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Publisher's Summary

The "hidden brain" is Shankar Vedantam's shorthand for a host of brain functions, emotional responses, and cognitive processes that happen outside of our conscious awareness, but that have a decisive effect on how we behave.

The hidden brain has its finger on the scale when we make all of our most complex and important decisions - it decides who we fall in love with, whether we should convict someone of murder, or which way to run when someone yells "fire!" It explains why we can become riveted by the story of a single puppy adrift on an ocean but are quickly bored by a story of genocide. The hidden brain can also be deliberately manipulated to vote against someone's interest, or even to become a suicidal terrorist. But the most disturbing thing is that it can do all of this without our knowing.

Shankar Vedantam, longtime author of the Washington Post's popular Department of Human Behavior column, takes us on a tour of this phenomenon and explores its consequences. Using original reporting that combines the latest scientific research with fascinating narratives that take listeners from the American campaign trail to terrorist indoctrination camps, from the World Trade Center on 9/11 to, yes, a puppy adrift in the Pacific Ocean, Vedantam illuminates the dark recesses of our minds while making an original argument about how we can compensate for our mental blindness - and what happens when we don't.

©2010 Shankar Vedantam; (P)2010 Random House Audio

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  • Overall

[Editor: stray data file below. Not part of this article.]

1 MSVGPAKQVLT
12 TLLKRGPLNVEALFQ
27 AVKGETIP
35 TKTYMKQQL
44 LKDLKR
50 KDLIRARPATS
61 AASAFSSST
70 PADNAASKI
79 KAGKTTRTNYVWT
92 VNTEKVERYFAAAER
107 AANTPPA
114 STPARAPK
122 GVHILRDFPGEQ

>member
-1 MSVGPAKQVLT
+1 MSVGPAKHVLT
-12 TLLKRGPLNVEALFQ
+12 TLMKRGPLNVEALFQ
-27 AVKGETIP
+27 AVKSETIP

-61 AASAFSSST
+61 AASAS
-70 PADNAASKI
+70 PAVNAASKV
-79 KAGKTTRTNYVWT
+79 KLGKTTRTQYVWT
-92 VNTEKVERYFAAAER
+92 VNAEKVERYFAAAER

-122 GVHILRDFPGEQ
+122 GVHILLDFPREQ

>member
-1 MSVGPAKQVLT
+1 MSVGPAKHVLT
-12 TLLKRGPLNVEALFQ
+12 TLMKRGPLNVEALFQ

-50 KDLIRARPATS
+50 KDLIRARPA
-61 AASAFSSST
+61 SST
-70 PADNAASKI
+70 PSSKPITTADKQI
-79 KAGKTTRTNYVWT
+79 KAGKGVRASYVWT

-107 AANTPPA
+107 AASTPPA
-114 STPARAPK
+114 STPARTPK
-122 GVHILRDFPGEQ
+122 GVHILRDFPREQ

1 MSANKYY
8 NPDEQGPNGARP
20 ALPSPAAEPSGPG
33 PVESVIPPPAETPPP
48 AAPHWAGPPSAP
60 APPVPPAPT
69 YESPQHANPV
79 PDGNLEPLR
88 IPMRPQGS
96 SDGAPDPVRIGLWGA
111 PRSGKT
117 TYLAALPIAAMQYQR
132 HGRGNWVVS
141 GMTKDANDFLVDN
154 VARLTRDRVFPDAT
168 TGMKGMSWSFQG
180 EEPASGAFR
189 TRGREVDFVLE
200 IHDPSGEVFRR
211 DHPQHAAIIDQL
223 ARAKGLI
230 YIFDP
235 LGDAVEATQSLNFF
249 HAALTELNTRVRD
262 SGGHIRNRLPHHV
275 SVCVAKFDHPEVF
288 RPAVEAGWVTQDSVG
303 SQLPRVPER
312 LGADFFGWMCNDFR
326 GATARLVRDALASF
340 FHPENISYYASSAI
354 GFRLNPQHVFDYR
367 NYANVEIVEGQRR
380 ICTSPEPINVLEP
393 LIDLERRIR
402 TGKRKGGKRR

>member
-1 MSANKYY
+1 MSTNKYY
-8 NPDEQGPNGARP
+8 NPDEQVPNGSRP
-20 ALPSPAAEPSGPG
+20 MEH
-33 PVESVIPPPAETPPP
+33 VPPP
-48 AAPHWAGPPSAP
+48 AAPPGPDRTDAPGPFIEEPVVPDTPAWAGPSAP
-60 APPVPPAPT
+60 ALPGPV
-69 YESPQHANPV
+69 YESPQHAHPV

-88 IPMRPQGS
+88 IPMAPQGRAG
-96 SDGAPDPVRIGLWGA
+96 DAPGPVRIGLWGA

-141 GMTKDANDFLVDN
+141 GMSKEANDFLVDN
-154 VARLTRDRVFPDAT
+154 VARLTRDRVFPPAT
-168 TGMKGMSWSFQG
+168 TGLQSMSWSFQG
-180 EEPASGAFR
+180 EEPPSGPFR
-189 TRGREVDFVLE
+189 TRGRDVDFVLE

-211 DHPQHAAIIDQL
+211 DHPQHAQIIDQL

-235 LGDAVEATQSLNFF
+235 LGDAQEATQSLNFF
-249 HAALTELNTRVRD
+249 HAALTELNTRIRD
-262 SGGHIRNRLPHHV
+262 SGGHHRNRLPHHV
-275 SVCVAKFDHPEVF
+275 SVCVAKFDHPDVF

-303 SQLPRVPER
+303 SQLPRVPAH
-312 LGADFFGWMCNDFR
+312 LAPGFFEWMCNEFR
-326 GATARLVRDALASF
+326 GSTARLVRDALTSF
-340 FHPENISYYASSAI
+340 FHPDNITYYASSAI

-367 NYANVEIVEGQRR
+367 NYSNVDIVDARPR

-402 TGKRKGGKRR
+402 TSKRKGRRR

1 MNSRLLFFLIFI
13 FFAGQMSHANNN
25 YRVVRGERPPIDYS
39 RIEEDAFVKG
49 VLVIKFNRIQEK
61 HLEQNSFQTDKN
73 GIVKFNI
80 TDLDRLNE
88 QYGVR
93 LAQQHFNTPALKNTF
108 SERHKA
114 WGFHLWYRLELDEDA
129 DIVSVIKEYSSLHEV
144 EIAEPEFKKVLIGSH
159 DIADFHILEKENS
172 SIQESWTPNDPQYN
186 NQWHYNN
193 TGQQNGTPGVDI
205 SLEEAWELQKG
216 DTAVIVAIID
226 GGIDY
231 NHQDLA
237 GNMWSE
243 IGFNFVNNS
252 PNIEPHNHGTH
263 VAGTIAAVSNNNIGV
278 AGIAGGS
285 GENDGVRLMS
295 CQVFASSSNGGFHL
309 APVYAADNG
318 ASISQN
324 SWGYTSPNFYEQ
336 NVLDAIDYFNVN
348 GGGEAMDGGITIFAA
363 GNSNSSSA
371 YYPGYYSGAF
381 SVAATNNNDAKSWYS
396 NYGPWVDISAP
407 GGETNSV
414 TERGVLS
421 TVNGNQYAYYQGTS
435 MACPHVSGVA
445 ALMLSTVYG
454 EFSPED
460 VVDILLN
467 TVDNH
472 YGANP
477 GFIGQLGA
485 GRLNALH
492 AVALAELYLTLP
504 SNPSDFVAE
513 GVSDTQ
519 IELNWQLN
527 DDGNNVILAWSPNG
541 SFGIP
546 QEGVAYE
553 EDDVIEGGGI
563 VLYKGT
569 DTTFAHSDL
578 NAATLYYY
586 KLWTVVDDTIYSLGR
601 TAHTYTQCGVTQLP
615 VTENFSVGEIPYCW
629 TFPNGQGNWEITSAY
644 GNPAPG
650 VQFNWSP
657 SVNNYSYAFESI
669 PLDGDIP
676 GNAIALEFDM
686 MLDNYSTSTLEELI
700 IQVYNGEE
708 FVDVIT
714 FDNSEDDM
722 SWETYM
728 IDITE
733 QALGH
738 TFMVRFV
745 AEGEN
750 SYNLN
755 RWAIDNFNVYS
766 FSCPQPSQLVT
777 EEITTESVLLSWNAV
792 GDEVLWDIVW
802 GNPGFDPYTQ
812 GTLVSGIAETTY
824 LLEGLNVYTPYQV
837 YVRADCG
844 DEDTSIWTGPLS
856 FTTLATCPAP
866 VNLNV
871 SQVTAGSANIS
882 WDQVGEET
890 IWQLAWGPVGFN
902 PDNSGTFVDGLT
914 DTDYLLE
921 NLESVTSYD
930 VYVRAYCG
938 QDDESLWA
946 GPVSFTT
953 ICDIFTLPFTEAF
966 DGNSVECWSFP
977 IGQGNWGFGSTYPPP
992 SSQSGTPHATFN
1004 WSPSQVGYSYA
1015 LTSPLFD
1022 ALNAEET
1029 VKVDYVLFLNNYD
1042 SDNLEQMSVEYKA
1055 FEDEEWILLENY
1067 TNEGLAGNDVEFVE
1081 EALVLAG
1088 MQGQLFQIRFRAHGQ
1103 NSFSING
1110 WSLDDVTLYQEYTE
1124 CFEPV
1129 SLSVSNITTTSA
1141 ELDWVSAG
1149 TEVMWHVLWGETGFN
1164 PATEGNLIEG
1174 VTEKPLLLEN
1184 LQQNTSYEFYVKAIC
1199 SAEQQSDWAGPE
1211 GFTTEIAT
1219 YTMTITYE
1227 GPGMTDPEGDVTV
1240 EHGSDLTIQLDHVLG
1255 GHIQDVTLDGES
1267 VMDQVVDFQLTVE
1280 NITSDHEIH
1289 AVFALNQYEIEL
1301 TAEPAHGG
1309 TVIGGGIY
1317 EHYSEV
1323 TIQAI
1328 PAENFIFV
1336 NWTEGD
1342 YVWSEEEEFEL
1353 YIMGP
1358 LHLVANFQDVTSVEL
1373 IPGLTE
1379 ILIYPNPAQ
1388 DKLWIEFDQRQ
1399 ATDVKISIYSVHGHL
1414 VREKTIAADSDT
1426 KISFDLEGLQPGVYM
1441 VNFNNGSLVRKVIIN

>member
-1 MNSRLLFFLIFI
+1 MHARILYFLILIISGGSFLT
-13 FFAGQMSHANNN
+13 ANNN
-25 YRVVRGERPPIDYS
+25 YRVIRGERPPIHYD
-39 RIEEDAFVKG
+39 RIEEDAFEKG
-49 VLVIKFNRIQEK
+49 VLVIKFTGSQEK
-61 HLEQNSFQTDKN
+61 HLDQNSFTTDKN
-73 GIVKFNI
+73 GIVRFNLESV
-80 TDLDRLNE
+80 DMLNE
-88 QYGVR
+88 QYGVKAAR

• Anne
  • Hilton Head Island, SC, USA
  • 02-16-10

Adjunct Instructor of Psychology

This is a fascinating look at behavior. I use it to strengthen my classes in Psychology and Human Development. I would highly recommend it for anyone interested in human behavior and the brain.

8 of 8 people found this review helpful

  • Overall
  • michael
  • EAST PEORIA, IL, United States
  • 01-25-11

It's a fairly good book, all things considered

I bought this book in a buying binge of what I like to call "Pop Psychology". I figured this would be another knock off of Malcolm Gladwell's books or Dan Ariely's books, but it wasn't. This fellow went fairly deep into similar subjects as the above mentioned authors, he leaned a bit more into the neurological side, but he did it in an interesting and original way. So, in my opinion you won't be wasting your money if you pick this book up and take a good listen.

5 of 5 people found this review helpful

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Does your mind really make decisions?

Interesting research explained in an easy to understand manner. I recommend this book to anyone who believes that their decisions are based in logic.

2 of 2 people found this review helpful

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Not Vedantam's best work

Shankar Vedantam is one of the great science journalists of our time, but he doesn't shine in this book after the first few chapters.

It may be the format-- as a journalist, and on his radio program, his stories are always short, punchy, and leave you wondering about the broader implications of the principles he talks about. Here, he organizes the book into what he calls "concentric circles", starting with the very specific and spiraling out towards broader implications of acknowledging the hidden brain. The first few chapters were engrossing, captivating, almost like a murder mystery. But once he delivered the punchline halfway through-- that rationality is largely an illusion and that many of our actions are controlled by the hidden brain-- the stories lost momentum. The last few expanding concentric circles harped on the point while adding little to the overall argument.